Reviewed by Brenda Pfannenstiel,
The book is written at the high school level and includes personal stories. It is one of a few books that address’s the problems of eating disorders for adult women (women over 30). Kelly’s male perspective on eating disorders and the attention paid to male eating disorders is a nice touch. The book does include exercises and advice for readers regarding treatment as well as a list of resources available. The Body Myth is recommended for public libraries.
Reviewed by Lisa Huang,
Patients seeking information
about dental health and dental procedures have very few options. The
field is not as well covered as medicine. The Consumer’s Guide to
Dentistry is a welcome addition to the library. The author is affiliated
Reviewed by Barbara M. Bibel,
Healthy Aging immediately
engages the reader by its attractive title. After all, if we must get
older, ideally it should be a pleasant experience. Andrew Weil is a
well-known physician who carries popular appeal through his previous
works. He is a 1968 graduate of
Dr. Weil’s approach to aging in this book seems to be that of finding oneness with nature’s path. “The goal,” according to Weil, “is to adapt to the changes that time brings and to arrive in old age with minimal deficits and discomforts – in technical terms, to compress morbidity”. Dr. Weil generally succeeds in presenting enough information to satisfactorily address the subject within this context
Healthy Aging is divided into sections that address both the scientific and emotional aspects of growing old. The first section, “The Science and Philosophy of Healthy Aging” looks at several myths and facts, including cell life, fountain of youth legends, anti-aging therapies ancient and modern, and some recent research trends. Weil also guides the reader through a couple of theories on the whys behind physiological aging. The second section, “How to Age Gracefully” primarily deals with the emotional side of getting older. Readers will find practical information on physical activity, sex and intimacy, stress, and other topics within the context of aging. There is also a useful appendix with an anti-inflammatory diet.
I found this book to be readable and interesting. The reading level may be somewhat high for some library patrons, but Dr. Weil’s writing style will quickly engage most readers familiar with the vocabulary he uses.
Reviewed by T. Elizabeth
Workman, Spencer S. Eccles Health Sciences Library,
Menopause Before 40 is organized into three sections: My Menopause Journey, Premature Menopause and Hormones, and Coping Strategies. Banerd applies her skills as an educator and author on other topics to her coherent explanations of medical terms and concepts. She offers a combination of candid experience and practical how-to solutions leavened with appropriate references from the medical and consumer health literature. The bibliography includes peer-review research articles and popular articles, medical textbooks and patient education materials. The book is written at a level appropriate for persons with some college education. Banerd's observations and insights would be of value not only to POF patients, but also to women with normal menopause and women with reproductive cancers who have had their ovaries removed. In particular, she includes a rare and helpful discussion of how to manage intimacy under challenging health circumstances, with aging partners, teenagers in the house, and more.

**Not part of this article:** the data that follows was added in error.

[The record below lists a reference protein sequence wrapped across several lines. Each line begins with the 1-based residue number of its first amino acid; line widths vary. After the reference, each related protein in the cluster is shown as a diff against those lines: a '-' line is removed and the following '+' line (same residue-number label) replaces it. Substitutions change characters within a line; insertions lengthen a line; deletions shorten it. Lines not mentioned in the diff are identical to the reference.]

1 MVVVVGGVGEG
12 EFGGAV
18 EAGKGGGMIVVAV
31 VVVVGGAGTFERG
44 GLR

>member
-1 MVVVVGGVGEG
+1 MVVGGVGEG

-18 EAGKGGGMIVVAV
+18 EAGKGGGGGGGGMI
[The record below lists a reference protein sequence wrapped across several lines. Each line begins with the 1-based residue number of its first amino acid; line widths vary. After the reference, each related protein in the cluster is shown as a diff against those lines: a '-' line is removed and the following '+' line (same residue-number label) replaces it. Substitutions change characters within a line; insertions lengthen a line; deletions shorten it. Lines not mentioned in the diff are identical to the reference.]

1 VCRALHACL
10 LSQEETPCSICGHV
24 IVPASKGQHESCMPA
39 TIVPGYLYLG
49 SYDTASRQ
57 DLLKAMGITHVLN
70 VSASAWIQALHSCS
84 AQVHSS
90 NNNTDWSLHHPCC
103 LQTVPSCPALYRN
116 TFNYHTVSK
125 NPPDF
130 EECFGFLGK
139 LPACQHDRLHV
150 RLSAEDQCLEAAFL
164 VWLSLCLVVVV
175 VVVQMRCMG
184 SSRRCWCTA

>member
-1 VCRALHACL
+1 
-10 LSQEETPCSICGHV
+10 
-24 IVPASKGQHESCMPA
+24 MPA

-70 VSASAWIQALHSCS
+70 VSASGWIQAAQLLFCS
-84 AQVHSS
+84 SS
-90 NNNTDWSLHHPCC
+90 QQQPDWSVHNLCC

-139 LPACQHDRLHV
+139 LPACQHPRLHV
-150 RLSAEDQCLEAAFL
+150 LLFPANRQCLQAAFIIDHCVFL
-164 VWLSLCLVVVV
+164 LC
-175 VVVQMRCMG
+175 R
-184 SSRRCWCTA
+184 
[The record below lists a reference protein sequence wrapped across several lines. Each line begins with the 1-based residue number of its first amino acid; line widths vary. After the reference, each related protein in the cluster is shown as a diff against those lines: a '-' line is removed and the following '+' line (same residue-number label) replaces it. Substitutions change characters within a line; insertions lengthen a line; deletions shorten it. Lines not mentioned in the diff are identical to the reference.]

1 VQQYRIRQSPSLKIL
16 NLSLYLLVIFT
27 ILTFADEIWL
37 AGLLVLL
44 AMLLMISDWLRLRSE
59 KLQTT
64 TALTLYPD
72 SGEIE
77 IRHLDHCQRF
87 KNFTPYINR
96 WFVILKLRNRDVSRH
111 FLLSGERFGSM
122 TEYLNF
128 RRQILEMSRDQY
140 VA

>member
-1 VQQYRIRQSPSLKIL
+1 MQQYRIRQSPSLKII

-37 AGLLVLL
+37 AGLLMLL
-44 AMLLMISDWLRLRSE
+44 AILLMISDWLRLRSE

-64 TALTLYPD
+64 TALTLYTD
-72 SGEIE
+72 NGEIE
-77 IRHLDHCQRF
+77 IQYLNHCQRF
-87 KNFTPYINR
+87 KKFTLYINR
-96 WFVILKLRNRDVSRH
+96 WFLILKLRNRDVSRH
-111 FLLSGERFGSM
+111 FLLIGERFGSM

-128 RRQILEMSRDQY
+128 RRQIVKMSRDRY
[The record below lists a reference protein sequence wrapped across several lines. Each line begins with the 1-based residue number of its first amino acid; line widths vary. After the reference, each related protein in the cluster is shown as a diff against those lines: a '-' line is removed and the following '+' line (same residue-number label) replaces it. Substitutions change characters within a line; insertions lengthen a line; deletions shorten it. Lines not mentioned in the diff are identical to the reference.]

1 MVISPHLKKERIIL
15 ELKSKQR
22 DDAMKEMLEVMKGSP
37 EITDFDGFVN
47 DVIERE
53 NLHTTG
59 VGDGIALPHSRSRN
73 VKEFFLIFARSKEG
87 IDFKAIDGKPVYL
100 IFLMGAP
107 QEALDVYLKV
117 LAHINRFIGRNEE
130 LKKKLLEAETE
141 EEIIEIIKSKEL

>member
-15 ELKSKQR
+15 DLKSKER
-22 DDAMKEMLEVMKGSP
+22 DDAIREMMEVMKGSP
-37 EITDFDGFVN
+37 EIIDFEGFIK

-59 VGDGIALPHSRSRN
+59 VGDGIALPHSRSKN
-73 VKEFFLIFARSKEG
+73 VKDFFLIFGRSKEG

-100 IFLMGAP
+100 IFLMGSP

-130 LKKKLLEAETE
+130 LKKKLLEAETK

Karen Banerd's book, Menopause Before 40, is one of two books released in 2004 on premature ovarian failure, also known as premature menopause. Menopause Before 40, like Faces of POF (2004) and The Premature Menopause Book (1997), are written from the perspective of the patient. Banerd's book offers a good middle ground between Faces of POF, with comparatively brief profiles of a group of women's experiences, and the over 400 page The Premature Menopause Book.
Recommended for moderate sized consumer health and public libraries.
Faces of POF: Learning and Living with Premature Ovarian Failure by POF Support Group (2004)
The Premature Menopause Book: When the "Change Of Life" Comes Too Early, by Kathryn Petras (1997)
by P. F. Anderson, Dentistry Library,
The majority of male infants
born in the United Sates are circumcised during the newborn period.
There are, however, parents who are not sure that they should circumcise
their sons. Dr. Edgar J. Schoen, former chief of pediatrics at Kaiser
Reviewed by Barbara M. Bibel,
Kathleen A. Depression in new mothers: causes, consequences and
A great deal of research
has been done on postpartum depression in the last decade and this book,
intended for mental health professionals, is a timely literature review
on the subject. It is a thoroughly revised and greatly expanded version
of the author’s original work Postpartum Depression, published
in 1993. Kendall-Tackett, PhD, a Research Associate Professor of Psychology
Kendall-Tackett discusses the effects of postpartum depression on mothers and infants, as well as its association with the woman’s physiological factors, childbirth experiences, and characteristics of her infant. Assessment, risk factors, and treatment, including community interventions, psychotherapy, complementary therapies, and medication are covered in individual chapters. The case of an individual patient from the 1993 version, with excerpts from the patient’s diary and her medical record, is also presented. A comprehensive list of bibliographical references is included.